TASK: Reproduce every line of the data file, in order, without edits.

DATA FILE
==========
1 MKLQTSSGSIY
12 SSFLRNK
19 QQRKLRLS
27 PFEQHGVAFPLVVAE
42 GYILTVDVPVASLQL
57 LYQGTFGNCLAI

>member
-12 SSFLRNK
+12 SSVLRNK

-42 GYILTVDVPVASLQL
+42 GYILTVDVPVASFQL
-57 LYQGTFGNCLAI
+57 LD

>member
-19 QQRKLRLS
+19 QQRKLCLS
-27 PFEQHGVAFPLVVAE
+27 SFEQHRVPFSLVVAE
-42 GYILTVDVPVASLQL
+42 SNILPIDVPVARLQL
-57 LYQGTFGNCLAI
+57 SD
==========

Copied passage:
1 MKLQTSSGSIY
12 SSFLRNK
19 QQRKLRLS
27 PFEQHGVAFPLVVAE
42 GYILTVDVPVASLQL
57 LYQGTFGNCLAI

>member
-12 SSFLRNK
+12 SSVLRNK

-42 GYILTVDVPVASLQL
+42 GYILTVDVPVASFQL
-57 LYQGTFGNCLAI
+57 LD

>member
-19 QQRKLRLS
+19 QQRKLCLS
-27 PFEQHGVAFPLVVAE
+27 SFEQHRVPFSLVVAE
-42 GYILTVDVPVASLQL
+42 SNILPIDVPVARLQL
-57 LYQGTFGNCLAI
+57 SD